Frontiers of Cyberspace


Editor: Daniel Riha
The content of this volume reflects theoretical and practical discussions on cultural issues influenced by increased adoption of information and communication technologies. The penetration of new forms of communication, such as online social networking, internet video-casting, and massive online multiplayer gaming; the experience and exploration of virtual worlds; and the massive adoption of ever-emergent ICT technologies; are all developments in desperate need of serious examination. It is not surprising that these new realities, and the questions and issues to which they give rise, have drawn increasing attention from academics. Those engaging these issues do so from a wide range of academic fields. Accordingly, the authors contributing to this volume represent an impressive array of academic disciplines and varied perspectives, including philosophy, sociology, religion, anthropology, digital humanities, literature studies, film science, new media studies and still others. Thus, the subsequent chapters offer the reader a multidimensional examination of this volume’s unifying theme: the ways and extent to which current and anticipated cybernetic environments have altered, and will continue to shape, our understandings of what it means to be human.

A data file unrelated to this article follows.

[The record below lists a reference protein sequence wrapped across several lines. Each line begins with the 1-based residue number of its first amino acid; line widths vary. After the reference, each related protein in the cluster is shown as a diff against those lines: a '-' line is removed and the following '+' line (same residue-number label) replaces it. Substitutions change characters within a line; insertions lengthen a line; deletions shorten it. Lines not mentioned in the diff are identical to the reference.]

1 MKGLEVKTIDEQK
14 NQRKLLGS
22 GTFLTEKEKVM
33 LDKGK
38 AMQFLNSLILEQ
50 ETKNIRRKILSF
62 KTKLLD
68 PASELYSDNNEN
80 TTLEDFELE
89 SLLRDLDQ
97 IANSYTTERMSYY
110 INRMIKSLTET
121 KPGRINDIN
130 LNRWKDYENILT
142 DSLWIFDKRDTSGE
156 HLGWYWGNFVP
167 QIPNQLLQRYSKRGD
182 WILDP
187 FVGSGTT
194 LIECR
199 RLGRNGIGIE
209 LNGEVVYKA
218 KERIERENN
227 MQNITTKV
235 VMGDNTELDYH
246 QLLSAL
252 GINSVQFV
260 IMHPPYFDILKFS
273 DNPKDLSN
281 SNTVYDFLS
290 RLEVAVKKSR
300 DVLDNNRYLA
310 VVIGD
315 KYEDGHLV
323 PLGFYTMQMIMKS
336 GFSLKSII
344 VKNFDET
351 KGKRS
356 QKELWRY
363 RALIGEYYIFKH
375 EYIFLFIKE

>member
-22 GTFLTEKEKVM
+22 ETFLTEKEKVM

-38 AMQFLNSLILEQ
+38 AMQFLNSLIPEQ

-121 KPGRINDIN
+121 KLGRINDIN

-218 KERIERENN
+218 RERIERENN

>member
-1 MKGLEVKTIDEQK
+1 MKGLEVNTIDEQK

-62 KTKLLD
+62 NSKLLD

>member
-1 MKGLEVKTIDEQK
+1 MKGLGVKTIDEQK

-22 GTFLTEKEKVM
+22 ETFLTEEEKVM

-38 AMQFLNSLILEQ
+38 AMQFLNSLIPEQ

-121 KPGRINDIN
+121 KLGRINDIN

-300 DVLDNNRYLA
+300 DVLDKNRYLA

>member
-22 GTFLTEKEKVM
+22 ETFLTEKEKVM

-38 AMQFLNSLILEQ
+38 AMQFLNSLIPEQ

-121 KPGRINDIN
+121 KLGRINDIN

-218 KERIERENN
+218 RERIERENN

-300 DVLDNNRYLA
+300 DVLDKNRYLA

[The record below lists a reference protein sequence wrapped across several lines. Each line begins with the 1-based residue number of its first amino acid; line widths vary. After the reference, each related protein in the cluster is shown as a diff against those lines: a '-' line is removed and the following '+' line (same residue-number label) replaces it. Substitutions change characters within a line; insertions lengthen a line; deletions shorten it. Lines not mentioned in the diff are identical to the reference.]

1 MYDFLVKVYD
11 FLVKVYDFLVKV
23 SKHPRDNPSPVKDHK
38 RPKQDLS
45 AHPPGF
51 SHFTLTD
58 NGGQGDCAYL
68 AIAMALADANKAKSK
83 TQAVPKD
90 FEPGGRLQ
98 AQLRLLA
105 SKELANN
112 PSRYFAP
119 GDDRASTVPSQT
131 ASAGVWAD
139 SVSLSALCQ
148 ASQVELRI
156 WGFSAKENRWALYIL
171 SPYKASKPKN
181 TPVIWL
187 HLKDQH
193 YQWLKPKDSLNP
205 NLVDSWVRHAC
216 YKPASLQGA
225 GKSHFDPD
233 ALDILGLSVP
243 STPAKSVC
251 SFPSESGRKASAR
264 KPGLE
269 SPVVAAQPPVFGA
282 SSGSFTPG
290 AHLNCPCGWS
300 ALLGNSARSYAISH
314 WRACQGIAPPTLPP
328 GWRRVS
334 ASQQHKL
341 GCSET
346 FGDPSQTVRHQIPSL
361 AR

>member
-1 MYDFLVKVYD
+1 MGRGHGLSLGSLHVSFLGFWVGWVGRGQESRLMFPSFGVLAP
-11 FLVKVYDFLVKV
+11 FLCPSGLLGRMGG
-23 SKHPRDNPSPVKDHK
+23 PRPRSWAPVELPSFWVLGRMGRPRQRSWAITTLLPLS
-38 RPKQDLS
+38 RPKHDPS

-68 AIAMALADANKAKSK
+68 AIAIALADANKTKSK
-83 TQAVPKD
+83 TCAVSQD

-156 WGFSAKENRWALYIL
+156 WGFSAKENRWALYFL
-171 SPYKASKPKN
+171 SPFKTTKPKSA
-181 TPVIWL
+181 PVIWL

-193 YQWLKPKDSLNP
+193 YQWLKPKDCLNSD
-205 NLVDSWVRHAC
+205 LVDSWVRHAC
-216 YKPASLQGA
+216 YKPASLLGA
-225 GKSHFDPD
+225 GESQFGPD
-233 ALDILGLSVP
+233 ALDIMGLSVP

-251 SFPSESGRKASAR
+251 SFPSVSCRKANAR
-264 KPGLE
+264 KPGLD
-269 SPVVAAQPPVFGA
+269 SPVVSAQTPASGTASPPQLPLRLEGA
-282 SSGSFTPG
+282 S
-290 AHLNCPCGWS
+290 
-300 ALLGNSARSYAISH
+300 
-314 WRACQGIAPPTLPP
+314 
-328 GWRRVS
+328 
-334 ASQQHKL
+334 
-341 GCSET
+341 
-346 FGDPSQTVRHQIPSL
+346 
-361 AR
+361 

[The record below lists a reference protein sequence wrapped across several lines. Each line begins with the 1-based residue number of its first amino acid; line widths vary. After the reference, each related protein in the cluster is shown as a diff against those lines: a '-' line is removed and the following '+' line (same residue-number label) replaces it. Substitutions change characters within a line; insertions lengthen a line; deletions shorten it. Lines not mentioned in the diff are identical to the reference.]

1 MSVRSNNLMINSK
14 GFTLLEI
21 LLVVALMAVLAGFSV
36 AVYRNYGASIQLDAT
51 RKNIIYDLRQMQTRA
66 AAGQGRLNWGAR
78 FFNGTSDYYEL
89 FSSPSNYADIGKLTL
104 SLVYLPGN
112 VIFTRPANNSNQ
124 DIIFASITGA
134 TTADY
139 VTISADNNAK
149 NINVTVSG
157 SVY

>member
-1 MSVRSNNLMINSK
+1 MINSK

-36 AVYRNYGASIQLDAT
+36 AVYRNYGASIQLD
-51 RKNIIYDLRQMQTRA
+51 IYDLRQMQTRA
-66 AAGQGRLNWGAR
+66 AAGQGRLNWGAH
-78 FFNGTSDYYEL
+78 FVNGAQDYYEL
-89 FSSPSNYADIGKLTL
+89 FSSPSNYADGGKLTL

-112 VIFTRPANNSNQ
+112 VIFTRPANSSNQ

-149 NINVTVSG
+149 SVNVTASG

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Biographical Note

Daniel Riha, Ph.D., Assistant Professor at the Faculty of Humanities, Charles University in Prague, Czech Republic. His research includes issues on Serious Games, Interactive Documentary Production and Multi-User Virtual Environments Design. He is as well an award winning artist - Kunst am Bau (Art on Construction) International Art Competition, Constance, Germany.

Table of contents

Daniel Riha: Introduction Critical Philosophies Imre Bárd: The Doubtful Chances of Choice Tamar Sharon: Technoscience and Schizophrenia: The Technological Production of Nature and Biology under Control Leighton Evans: A Phenomenological Analysis of Social Networking Cyber-Identity Melissa de Zwart and David Lindsay: My Self, My Avatar, My Rights? Avatar Identity in Social Virtual Worlds Jordan J. Copeland: Too Faced? Reconsidering Friendship in the Digital Age Ewan Kirkland: Experiences of Embodiment and Subjectivity in Haunting Ground Virtual Environments and Academia Peter Ludes: Trans-Generational Dialogues: Social Sciences as Multimedia Games Daniel Riha: Interactive 3-D Documentary as Serious Videogame Anna Maj and Michal Derda-Nowakowski: Ecosystem of Knowledge: Strategies, Rituals and Metaphors in Networked Communication Cyberpunk Literature and Film Katherine Harrison: Gender Resistance: Interrogating the ‘Punk’ in Cyberpunk Laura Schuster: What Does a Scanner See? Techno-Fascination and Unreliability in the Mind-Game Film Michael J. Klein: Modern Myths: Science Fiction in the Age of Technology Merger of Cyberspace and Art Elizabeth Borst: ‘Cyborg Art’ as a Critical Sphere of Inquiry into Increasing Corporeal Human-Technology Merger Zeynep Gündüz: Digital Dance: Encounters between Media Technologies and the Dancing Body